My life has been influenced over the years by many things. First is my fundamental belief in God and second my family and the rural up-bringing that I have had. These two basic values have guided me and given me a love for nature, history, and the country life style.
I have always loved to draw and paint but, in 1996, I decided that it was more than just a hobby for me. I was not happy with the occasional sketch or quick scribble. I began seriously considering the world around me and then working out the God given talent toward a perfecting of a personal style so that I could render the scenes that I so dearly love. It is that perfecting process that has guided me to where I am now. No, I have not arrived. Nor have I attained perfection. On the contrary, I believe my journey has merely served to push me on toward the mark. It has given me feelings of accomplishment and greatened my respect for God’s creation.
Leaf Work – Tree Foliage
(Click Images for Larger Views)
In most cases, you will not see each leaf completely. You will see extensions of each with overlapping views, and perhaps only a few leaves completely. That makes our work easier. Remembering our light source again and how it is reflected on the leaf clumps and the individual leaves, we must next observe how gravity and wind is affecting the leaves in our reference photo. Again, many factors determine how our subject looks. As branches grow out away from the tree trunk they get smaller. This sounds very basic but, it is important to how we do our work. As the branch gets smaller the weight of the leaves are affected by gravity and other forces such as wind or humidity or precipitation. They show that stress by bowing down toward the ground. Still others may be slightly lifted up by the wind. This “attention to detail” will make the difference between an OK drawing and a realistic drawing.
In the drawing below, the small branches and limbs are growing out of the tree trunk from the sides that are away from us, or just to our right or left. None are growing out of the viewer’s immediate view or in front of the tree trunk. This means there will be a full view of the trunk all the way up the page in this drawing. It also means that there will not be any leaves or branches drawn in front of the trunk.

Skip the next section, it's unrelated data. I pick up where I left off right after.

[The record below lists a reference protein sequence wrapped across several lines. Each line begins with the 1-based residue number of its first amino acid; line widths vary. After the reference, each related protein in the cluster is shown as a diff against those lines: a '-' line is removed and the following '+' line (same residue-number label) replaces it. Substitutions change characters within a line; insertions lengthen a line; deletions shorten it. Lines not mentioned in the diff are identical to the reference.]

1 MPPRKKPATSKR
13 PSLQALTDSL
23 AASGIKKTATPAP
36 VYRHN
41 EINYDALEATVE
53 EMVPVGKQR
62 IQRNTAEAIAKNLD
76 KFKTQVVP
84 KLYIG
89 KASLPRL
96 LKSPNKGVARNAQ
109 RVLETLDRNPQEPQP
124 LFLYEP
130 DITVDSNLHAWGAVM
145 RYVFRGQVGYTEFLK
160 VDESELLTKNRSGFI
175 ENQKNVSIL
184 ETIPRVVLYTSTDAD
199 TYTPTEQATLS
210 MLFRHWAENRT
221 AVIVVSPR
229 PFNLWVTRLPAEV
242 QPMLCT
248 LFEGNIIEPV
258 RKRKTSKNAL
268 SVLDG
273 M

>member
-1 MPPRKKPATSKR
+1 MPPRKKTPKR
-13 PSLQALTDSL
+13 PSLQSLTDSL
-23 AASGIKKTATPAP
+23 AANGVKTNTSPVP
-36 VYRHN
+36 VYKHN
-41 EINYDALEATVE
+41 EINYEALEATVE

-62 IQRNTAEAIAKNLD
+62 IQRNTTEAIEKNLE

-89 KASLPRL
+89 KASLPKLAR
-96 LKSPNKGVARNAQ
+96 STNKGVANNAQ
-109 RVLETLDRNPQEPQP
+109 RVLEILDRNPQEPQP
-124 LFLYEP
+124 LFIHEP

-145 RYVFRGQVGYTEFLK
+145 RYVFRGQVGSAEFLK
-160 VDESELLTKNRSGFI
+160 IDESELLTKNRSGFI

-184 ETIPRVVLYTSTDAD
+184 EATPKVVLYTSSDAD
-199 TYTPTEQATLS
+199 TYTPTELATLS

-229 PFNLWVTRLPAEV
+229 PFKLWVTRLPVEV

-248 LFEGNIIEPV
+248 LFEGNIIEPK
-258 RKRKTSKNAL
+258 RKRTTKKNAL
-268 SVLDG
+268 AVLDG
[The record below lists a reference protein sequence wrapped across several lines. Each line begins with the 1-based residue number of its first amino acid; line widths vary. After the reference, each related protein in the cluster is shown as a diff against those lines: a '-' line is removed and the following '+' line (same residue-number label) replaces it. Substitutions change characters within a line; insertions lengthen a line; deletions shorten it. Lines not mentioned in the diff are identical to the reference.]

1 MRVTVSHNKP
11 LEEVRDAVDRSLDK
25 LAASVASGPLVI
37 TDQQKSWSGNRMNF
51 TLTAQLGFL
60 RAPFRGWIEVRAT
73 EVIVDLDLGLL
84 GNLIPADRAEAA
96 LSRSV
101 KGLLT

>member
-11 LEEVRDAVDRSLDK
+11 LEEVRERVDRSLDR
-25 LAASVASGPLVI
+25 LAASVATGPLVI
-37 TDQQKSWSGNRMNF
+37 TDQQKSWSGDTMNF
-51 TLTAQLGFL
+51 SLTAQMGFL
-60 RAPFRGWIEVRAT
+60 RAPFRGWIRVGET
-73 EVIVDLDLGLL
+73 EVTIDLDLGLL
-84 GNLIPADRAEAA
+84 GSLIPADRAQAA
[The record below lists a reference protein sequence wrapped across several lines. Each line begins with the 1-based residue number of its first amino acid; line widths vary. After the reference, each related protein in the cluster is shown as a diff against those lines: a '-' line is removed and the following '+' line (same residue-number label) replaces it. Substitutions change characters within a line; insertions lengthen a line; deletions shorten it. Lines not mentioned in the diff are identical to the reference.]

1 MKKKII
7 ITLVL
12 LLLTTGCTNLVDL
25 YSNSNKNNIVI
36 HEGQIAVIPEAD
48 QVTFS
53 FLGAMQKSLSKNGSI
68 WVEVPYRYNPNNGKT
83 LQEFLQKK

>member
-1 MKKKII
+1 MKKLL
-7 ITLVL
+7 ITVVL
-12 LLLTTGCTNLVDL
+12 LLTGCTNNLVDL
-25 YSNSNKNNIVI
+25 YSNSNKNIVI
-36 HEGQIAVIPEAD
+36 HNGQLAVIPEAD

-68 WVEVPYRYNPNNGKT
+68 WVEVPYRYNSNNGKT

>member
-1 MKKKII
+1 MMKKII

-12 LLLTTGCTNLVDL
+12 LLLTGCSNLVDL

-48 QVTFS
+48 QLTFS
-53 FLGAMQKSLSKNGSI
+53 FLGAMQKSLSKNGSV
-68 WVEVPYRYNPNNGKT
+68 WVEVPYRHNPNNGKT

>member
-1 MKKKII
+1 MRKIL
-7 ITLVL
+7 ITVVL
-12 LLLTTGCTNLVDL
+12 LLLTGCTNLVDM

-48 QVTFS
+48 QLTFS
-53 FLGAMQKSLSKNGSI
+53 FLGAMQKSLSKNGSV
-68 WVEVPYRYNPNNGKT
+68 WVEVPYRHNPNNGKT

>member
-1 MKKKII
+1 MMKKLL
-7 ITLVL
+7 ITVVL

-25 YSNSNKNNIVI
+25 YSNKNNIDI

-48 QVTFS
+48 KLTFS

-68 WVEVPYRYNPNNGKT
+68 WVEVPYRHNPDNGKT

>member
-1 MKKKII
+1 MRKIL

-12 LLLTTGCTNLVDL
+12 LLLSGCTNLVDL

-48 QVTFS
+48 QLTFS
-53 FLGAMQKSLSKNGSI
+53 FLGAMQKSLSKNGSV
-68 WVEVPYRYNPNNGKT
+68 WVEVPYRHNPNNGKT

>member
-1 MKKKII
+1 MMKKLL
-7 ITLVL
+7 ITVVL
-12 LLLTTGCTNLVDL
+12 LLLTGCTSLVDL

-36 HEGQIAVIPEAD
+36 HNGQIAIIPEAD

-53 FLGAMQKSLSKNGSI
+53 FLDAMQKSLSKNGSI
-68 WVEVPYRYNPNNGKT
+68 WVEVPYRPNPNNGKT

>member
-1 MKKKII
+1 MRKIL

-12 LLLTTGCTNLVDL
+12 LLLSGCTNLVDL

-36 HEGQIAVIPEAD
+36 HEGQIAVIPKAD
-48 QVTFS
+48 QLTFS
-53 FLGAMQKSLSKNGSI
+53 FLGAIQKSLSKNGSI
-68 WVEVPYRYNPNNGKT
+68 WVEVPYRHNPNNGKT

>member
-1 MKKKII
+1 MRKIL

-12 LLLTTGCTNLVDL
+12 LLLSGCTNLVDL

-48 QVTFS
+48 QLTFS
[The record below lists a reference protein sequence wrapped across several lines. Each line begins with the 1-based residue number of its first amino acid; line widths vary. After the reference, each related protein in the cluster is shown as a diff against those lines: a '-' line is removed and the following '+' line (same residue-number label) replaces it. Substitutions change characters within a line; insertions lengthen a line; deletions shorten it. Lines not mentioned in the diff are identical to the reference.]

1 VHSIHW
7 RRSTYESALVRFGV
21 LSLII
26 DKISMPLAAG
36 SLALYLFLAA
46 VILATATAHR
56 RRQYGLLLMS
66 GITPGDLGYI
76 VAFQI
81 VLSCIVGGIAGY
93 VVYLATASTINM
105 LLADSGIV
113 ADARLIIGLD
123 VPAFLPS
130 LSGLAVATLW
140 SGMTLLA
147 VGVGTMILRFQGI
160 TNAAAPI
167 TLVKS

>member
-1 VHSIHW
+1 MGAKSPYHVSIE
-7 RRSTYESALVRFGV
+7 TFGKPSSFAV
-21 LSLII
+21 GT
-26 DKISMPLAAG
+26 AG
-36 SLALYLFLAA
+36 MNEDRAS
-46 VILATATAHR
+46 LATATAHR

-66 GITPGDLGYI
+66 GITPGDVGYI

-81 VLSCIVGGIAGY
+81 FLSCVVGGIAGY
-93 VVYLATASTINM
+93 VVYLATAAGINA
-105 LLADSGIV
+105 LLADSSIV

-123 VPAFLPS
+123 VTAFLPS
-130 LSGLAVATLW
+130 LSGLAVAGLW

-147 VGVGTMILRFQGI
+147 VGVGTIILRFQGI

The image above is how the finished branch and leaf clump looks. Now I will explain how I got it.
The Basic Technique
Take your Fine point pen, insure it has good ink flow and clean the ball tip. I started with the leaf that is closest to the tree trunk and farthest away from the viewer. Not much of the leaf is seen. Very lightly draw just the bottom portion of the leaf edge outline. Move to the next leaf closest to the viewer. Very lightly draw this leaf edge. Pay close attention to the way the edge of the leaf looks. Do this for all the leaves that are in the section that you are working on. Refer back to the reference photo often as you go.
NOTE: I will usually draw through an entire leaf clump or branch section before I go back to add tone or detail. But, for this tutorial I have stopped and added these in the middle of the branch section, to show you how the individual leaves will work together to make the image look complete.
You can see in the image above that I have still not drawn a complete leaf. Here is where I get to tell you a secret. Well, it may not be a big one but, it’s a secret none the less!
When the viewer looks at your work in its completed state, the eye picks up key indications that the brain has learned over time to tell it what the person is looking at. Those keys trigger memories that say, “That’s a tree” or “those are leaves”. If you, as the artist, can trigger enough of those keys then your work will be seen as realistic or believable. In a sense, we are fooling the brain. What does all this mean to you and me? It means that as long as you can draw a bit of a leaf many times and put them in a position that looks natural then you can draw a believable or realistic tree. You still have to practice and you still must develop your eye as an artist to be able to render what you see. But, it makes the task that much easier. At least it does from my humble point of view.
Once you have worked through the leaf clump or branch section, stop and assess where you are at with it. If it looks like what you want or as it is in the reference photo, then you are done with the outline work. If not, add what you need.
Detail and tone work
Next comes the detail and tone work. Still using your Fine point pen, look at the individual leaves. What can you see? If all you can see is tone or light reflection then don’t put in any detail lines. But, if you can see details, go ahead and put them in. These would be holes or dark spots, veins or insect eggs. I have even put in small caterpillars at times. After you are happy with the detail lines, it’s time to put in the tones and shadows. The drag method works well here. For leaf work it’s a much smaller motion and done very carefully. You must pay attention to the outline of the leaf and the growth pattern of the leaf when making the drag stroke. I also pay attention to how the leaf is formed or bent to determine what direction I make the drag stroke in. In this close-up view you can see the different layers of tone on each leaf and the use of direction of stroke to show growth pattern in each leaf. You can also see the overlapping shadow of the top leaves on the lower leaves as indicated by a step darker tone just below the upper leaf edge.